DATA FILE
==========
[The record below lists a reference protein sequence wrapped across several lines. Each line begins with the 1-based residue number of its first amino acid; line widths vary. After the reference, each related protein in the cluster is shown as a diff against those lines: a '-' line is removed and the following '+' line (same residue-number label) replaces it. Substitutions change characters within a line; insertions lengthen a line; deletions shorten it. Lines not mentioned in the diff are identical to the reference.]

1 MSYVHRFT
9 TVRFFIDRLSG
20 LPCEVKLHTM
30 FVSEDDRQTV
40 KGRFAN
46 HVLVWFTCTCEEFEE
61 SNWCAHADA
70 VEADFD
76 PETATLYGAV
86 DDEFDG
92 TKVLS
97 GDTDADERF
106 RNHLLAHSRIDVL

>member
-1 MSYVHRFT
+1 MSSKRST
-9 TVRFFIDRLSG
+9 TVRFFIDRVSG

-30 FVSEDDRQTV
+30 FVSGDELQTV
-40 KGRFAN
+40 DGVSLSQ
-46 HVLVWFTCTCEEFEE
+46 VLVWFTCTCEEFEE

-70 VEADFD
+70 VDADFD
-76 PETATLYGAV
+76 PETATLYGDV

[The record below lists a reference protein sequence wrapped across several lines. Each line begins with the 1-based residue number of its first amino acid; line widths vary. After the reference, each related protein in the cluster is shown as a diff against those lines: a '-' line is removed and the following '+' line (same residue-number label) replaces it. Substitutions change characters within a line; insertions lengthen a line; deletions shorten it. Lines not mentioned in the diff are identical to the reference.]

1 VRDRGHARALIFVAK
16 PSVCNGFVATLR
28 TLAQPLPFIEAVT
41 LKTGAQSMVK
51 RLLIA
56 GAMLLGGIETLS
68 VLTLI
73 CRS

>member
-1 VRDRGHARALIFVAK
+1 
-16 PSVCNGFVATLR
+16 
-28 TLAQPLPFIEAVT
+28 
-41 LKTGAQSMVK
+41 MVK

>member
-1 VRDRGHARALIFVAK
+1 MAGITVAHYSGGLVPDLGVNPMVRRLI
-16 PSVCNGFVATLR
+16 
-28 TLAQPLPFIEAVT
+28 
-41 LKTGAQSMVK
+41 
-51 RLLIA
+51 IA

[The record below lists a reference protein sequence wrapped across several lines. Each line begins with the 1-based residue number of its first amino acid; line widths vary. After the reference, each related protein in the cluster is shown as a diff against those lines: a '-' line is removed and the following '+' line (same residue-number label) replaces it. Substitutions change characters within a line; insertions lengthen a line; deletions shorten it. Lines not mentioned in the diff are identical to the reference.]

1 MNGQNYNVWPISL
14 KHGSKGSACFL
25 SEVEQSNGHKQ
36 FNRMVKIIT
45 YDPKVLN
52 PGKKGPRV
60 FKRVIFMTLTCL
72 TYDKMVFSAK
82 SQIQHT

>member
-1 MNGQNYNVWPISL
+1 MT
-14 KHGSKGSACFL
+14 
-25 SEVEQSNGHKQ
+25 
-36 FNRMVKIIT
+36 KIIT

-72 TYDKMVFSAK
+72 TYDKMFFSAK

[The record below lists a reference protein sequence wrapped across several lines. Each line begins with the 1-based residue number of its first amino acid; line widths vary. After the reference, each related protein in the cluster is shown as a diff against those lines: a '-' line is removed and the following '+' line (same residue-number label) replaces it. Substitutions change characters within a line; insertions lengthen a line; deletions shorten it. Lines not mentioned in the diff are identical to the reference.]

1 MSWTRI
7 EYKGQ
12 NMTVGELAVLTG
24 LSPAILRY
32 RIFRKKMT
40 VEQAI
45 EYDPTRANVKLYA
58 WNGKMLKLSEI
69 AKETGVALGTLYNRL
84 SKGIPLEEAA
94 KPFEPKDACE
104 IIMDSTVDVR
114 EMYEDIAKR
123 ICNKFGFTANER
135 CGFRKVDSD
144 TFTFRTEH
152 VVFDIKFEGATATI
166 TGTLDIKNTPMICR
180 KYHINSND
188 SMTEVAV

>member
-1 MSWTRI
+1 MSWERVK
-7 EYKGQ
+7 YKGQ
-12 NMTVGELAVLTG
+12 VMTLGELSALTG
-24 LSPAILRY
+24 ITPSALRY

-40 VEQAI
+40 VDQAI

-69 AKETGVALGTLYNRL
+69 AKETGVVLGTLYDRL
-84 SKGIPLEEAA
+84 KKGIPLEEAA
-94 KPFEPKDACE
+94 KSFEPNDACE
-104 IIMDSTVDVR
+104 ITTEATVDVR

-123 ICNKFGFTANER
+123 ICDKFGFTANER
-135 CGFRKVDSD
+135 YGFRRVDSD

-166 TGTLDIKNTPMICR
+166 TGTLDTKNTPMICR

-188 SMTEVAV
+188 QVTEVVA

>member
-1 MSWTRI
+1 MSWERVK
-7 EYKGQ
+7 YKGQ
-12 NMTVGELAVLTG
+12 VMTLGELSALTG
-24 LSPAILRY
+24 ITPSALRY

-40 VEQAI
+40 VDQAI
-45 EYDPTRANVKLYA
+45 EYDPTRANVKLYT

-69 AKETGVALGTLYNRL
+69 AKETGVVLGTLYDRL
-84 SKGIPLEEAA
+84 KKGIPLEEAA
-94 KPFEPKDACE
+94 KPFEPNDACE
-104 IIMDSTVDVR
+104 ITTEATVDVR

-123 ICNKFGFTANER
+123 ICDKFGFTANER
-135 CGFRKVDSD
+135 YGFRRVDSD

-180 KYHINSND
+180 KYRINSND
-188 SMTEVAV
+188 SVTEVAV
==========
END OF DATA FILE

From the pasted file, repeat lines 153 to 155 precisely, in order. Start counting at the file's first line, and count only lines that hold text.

-180 KYHINSND
+180 KYRINSND
-188 SMTEVAV